In the meantime, Melissa looked at the questionnaire that was given to the jury asking them about their thoughts about lesbians and violence. Melissa said, as a criminal defense attorney, she would insist that the jury not be subjected to or see the questionnaire because it is inflammatory. Melissa also spoke with Glenda who was the glue that held the case together. Glenda claimed she dated Penny for about a year but wasn’t necessarily in love with her. Glenda claimed Penny drank a lot but could still function; she just wouldn’t remember it. Glenda described Sarah as a shy, soft-hearted, and loyal friend. Glenda believed that Penny was jealous of her friendship with Sarah. Glenda admitted that Penny did in deed find her birth control pills and assumed that she was breaking up with her so she could date men again. Glenda admitted she broke up with Penny because she was way too controlling. Glenda also claimed Penny was pissed that she broke up with her. When Glenda ended it, Penny shoved her and she shoved her back and kicked her out of her house. Glenda said the look in her eyes scared the crap out of her and she began to cry. Glenda believes they have the right person and is still grieving the loss of her friend.

Detective Anderson and Melissa met with Nancy Brummer to share the results of their investigation. Nancy claimed the jury was bias because of Penny’s sexual orientation and Melissa believes she was absolutely right. Melissa said the questions asked of the jury were highly prejudicial. Penny’s close friend felt that the motive of jealousy was crap but Glenda was 100% convinced Penny was the killer. Glenda claimed the motive in this case was vengeance. Glenda declared that if Penny gets out of jail, she is moving to another state because she is scared of her; if Penny did this once, who is to say she won’t do this again? Nancy doesn’t believe Glenda and said she is a good actress. Detective Anderson told Nancy he followed up with the eye witness at the scene of the crime and said this was a problem because each and every lead needs to be taken seriously. He also shared that only one of the detectives was alive and he refused to meet with him. Melissa confirmed that there is no physical evidence tying Penny to the crime. Detective Anderson addressed the gun they believed was used in the commission of the crime and Nancy confirmed the 22 they owned had indeed gone missing. Detective Anderson addressed the autopsy photos and shared that the forensic expert did not observe any signs of struggle. It was a cold night and if someone ran towards Sarah, she definitely would have heard it. Detective Anderson deduced Sarah was shot by someone she knew or was led into the field at gunpoint.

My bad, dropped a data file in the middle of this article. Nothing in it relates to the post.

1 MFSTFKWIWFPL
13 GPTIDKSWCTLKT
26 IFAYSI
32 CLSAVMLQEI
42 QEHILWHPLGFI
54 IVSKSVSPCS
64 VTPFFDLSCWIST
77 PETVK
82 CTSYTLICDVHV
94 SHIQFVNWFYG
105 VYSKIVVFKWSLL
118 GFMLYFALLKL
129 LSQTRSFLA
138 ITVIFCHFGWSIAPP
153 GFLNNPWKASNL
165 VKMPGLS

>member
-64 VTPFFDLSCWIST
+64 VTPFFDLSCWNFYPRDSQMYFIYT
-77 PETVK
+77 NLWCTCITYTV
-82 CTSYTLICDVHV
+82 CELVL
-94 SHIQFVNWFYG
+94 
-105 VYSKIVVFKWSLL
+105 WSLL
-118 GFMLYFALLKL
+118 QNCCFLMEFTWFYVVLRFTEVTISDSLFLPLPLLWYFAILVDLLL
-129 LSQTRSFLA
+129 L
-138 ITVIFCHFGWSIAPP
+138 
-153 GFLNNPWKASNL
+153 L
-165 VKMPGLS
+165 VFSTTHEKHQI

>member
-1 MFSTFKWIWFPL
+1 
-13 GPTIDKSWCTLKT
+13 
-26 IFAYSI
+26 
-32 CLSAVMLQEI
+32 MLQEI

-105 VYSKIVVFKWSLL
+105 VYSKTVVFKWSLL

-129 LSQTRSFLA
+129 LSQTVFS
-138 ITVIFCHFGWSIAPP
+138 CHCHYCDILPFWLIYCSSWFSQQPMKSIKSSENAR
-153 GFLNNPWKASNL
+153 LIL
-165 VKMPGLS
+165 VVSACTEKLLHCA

“Circumstantial cases are a series of little things that add up until they point in one direction.” -Detective Chris Anderson, Reasonable Doubt

Nancy Brummer said there was no way her daughter would have shot Sarah in the back of the head. But Detective Anderson had some serious issues with the fact that the only person who claims Penny was in a black out that night is Penny. He spoke with a bartender who claimed that Penny appeared to be functional. Jake’s bar is significant because it is less than two miles from where Sarah’s body was found. Detective Anderson noted that Penny said she couldn’t remember being at Jake’s that night but she remembered very specific things earlier and later that night. Detective Anderson felt it was suspicious that Penny remembered everything really well that night except being at this bar. Is this a form of convenient amnesia? Melissa empathized with why Nancy felt a sense of injustice all these years. The biased questionnaire, the ignored witnesses, and the overall investigation had major problems; the evidence was highly circumstantial. Penny was the last known person to see Sarah alive that night; Penny was last seen at a bar with Sarah which is located less than two miles from where Sarah’s body was found; Penny said she can’t remember being there but does remember a lot of details earlier and after Sarah went missing; Sarah was killed with a 22 and Penny’s father owned a 22 that was now missing; Penny was a military vet who was trained to shoot guns; and Sarah wasn’t trying to run away, she didn’t struggle, and she most likely knew and trusted her killer.